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Occupational allergic contact dermatitis caused by sterile non-latex protective gloves: clinical investigation and chemical analyses.

Contact Dermatitis 2013 Februrary
BACKGROUND: An increased frequency of occupational contact hand dermatitis among surgical operating theatre personnel has been noticed.

OBJECTIVES: To evaluate patients with occupational contact dermatitis caused by their rubber gloves, and to describe a method for analysing the content of the allergens in the gloves.

MATERIALS AND METHODS: Patch tests were performed with the baseline series, a rubber chemical series, and the patients' own gloves. A method for analysing 1,3-diphenylguanidine (DPG) and cetylpyridinium chloride in the gloves was developed.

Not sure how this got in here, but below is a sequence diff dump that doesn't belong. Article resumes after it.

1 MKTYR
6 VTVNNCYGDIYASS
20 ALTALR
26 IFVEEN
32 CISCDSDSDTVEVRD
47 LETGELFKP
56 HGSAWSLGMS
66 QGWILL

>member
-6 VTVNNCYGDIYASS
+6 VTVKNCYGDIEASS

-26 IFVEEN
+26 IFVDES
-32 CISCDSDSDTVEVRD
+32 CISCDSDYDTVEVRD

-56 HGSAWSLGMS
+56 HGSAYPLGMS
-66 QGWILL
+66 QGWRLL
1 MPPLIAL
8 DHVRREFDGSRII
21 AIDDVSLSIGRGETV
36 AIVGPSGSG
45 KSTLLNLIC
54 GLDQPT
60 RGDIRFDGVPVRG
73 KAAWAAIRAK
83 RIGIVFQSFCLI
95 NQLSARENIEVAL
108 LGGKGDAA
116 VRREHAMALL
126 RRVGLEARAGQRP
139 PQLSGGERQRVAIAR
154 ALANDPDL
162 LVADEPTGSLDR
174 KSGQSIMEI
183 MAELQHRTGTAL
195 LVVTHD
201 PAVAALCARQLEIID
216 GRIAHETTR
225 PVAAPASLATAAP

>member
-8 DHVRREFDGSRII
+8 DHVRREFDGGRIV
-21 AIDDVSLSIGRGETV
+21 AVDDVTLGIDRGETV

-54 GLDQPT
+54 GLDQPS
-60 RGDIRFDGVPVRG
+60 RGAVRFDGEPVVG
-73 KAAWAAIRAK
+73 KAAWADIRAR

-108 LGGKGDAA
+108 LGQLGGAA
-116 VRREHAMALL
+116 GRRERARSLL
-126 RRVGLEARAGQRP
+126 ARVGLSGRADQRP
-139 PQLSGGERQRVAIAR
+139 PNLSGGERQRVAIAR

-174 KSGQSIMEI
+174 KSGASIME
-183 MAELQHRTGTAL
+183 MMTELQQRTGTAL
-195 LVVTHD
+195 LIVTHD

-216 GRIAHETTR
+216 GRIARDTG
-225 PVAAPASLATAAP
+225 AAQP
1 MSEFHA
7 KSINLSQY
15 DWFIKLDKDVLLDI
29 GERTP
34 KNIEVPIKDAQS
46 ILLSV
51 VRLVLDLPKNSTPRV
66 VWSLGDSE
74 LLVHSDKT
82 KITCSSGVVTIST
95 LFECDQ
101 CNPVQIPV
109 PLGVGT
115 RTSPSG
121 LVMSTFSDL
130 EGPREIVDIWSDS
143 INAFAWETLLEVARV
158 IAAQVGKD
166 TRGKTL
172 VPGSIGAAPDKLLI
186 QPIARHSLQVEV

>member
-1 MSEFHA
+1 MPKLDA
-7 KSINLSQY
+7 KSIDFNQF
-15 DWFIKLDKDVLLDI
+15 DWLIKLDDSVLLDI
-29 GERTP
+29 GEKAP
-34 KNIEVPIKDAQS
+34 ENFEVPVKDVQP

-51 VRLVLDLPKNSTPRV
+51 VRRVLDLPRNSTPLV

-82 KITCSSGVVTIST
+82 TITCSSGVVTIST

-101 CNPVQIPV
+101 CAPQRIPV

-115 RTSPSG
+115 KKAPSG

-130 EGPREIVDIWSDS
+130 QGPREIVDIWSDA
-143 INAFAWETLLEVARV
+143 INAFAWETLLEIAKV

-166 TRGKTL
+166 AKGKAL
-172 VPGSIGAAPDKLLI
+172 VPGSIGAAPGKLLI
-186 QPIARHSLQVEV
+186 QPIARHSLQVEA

RESULTS: Contact allergy to thiuram mix was found in 8 of 16 patients, whereas 12 of 16 patients reacted to DPG. In 7 of 8 patients, contact allergy to cetylpyridinium chloride was found. In the patients' gloves, cetylpyridinium chloride and DPG were detected at higher concentrations on the inside of the gloves than on the outside. Most patients had worked for decades in their present occupations, but their hand dermatitis had only been present for months.

CONCLUSION: Contact allergy to DPG in gloves has been disputed, but, in this study, we were able to confirm the presence of DPG and cetylpyridinium chloride in the causative gloves by using a modified method for the analysis. The presence of these chemicals in gloves caused an increase in occupational contact dermatitis in surgical operating theatre personnel.

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